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  4. I think that's exactly right. Haven't we heard about a Ron Polte book? Rhoney Stanley's book has some great material on it. Who else was there?

    I have a secret dream that Bear or someone taped QMS on the Quick and the Dead tour, and that we might someday hear those sets - the band would have been on fire in that period and getting better every night (if the available tape from April and June is any indication).

    For me, the Carousel is Ground Zero, where the first known GD-era Garcia "side" gig happened (5/21/68 which, amazingly, we do have tape from - thank you, Bear!). The Olompali, then the Matrix, all in 1968. So I'd love every scrap about the Carousel. I think I have more stuff from my various newspaper cullings, I'll see what I can find.

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  5. Quicksilver had no "organization," to speak of, even by hippie standards. They were allies of the Dead, but didn't have their penchant for collective action. The definitive work on QMS back in the day is Shelly Duncan's "My Husband The Rock Star." Very hard to get, but very interesting. All the QMS boys (save Cippo) were married, and the vibe was very different. So QMS wouldn't have had hangers-on or wannabes who would have hooked up with the Carousel crowd.

    Some intriguing hints about the founding of The Carousel can be found in a strange book called Wayward Angel, by George Wethern. Wethern was Sonny Barger's #2, and one of Owsley's principal dealers, or so he says. He's in witness protection, so it's not like we can email him. Anyway, he suggests that the Carousel was backed by biker drug money.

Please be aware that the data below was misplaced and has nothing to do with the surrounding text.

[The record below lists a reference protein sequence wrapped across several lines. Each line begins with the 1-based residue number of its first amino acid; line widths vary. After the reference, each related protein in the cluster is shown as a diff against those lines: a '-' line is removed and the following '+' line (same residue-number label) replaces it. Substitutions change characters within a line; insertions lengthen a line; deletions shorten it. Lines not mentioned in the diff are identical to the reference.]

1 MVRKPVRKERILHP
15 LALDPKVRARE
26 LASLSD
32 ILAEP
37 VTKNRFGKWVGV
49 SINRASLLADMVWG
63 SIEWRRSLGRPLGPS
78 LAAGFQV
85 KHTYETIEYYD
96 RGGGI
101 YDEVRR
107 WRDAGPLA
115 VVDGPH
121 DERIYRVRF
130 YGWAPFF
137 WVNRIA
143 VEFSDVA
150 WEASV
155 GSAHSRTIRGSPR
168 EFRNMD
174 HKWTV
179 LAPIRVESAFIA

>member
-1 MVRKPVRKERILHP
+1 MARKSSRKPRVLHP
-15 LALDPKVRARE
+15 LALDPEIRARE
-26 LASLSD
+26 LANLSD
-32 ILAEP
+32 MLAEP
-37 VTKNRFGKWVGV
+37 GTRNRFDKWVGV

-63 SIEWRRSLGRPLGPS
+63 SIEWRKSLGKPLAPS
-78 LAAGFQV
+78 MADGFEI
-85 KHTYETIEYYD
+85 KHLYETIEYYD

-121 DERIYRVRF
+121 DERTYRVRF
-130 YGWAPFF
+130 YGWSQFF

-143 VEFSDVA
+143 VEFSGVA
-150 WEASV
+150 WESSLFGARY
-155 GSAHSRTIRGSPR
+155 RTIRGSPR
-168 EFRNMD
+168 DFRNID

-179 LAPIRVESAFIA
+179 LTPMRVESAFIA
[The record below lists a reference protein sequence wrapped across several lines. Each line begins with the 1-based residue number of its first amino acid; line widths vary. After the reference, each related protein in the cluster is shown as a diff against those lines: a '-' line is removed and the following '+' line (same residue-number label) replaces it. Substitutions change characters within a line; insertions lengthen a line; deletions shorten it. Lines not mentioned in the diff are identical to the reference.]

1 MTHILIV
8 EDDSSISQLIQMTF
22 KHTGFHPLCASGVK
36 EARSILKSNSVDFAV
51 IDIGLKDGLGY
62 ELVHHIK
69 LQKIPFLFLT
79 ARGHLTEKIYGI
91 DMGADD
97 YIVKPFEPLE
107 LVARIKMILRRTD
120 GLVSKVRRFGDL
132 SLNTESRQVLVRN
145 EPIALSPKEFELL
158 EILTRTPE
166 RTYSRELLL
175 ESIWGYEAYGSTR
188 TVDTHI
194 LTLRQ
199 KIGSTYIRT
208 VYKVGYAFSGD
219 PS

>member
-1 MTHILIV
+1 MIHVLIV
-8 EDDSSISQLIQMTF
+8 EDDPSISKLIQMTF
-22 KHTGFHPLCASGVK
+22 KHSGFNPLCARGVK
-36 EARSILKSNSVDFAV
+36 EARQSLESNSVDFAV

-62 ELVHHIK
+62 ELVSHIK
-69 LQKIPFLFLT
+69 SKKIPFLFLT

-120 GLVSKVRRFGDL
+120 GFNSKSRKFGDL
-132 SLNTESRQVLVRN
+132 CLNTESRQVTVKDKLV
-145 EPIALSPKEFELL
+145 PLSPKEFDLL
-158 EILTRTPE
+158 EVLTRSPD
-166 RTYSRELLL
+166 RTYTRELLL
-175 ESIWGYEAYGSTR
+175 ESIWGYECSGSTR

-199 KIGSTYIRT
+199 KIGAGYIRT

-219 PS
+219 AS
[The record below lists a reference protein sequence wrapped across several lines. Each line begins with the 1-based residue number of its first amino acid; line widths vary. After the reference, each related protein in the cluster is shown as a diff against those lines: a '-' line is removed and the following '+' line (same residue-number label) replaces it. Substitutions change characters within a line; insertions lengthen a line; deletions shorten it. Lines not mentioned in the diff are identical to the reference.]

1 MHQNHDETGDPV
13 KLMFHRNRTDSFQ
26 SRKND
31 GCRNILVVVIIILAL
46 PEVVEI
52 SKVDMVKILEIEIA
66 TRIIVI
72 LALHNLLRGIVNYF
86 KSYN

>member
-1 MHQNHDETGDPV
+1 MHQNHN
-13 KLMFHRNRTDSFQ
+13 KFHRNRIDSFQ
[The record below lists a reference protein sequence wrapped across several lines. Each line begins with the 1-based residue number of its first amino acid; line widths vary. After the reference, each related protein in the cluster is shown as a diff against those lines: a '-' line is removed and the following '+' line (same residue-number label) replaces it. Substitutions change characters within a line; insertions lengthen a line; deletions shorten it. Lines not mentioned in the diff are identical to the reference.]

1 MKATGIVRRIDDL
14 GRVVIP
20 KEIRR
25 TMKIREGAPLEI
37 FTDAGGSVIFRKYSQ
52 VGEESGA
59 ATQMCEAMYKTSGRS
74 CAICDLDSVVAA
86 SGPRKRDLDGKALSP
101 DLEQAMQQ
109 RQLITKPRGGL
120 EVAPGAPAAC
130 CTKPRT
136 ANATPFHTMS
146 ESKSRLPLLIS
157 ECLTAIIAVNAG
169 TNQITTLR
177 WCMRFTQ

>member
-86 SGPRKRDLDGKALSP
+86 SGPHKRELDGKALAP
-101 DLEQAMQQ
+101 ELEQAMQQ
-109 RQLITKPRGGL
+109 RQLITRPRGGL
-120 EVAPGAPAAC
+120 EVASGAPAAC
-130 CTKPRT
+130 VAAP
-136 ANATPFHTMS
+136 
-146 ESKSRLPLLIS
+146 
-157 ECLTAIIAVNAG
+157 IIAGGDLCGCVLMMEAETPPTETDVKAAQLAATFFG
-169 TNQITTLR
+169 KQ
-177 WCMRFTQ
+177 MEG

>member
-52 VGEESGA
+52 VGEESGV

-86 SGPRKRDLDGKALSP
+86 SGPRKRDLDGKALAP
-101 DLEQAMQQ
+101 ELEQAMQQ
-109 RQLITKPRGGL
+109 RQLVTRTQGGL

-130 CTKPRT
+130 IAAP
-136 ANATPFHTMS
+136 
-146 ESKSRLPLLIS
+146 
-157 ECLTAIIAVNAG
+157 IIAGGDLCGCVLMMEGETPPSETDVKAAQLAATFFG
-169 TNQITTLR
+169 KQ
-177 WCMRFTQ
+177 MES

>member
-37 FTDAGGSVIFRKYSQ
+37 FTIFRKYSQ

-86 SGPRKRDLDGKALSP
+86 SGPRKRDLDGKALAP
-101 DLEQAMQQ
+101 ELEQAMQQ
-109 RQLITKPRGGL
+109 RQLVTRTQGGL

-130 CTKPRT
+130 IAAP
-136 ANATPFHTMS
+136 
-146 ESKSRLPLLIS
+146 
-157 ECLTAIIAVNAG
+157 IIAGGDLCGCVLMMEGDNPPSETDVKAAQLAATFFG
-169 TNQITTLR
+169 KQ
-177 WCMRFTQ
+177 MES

I wish Ron Polte would write a book but I doubt it. He has kept a pretty low profile. Only Joel Selvin coaxed him out to talk, and that is Selvin's specialty. Other than that Polte has weighed in on nothing over the years. Its even hard to find a picture of him. Polte was a critical guy, though, among many other things he was the reason that Bloomfield, Gravenites and others moved West. Of course, Polte, a Chicago union organizer, had supposedly killed a cop under strange circumstances, and had to leave Chicago quickly. Polte was a very influential guy in many ways, with the Dead, Janis and others, through his WestPole booking agency.

    An intriguing factoid about the May 31-June 2 (or whatever) Carousel shows is that there was an attempt to publicize them by having the Dead and opening act Petrus play in the Panhandle one afternoon. Petrus featured Peter Kaukonen (Jorma's brother) and Ruthann Friedmann, who (bizarrely) had written the big hit "Windy."

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  6. I have Shelly Duncan's book. It can't be whatever it is, but it focuses much more on the domestic scenes and much less about any band-related nuts and bolts. I am as big a Cip fan as anyone, but Gary Duncan, to me, is one badass guitar player.

    I will look for the other book you mention - sounds intriguing.

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  7. Do we have a sense of whether shows actually occurred May 31 and June 1-2, or May 30-31 and June 1?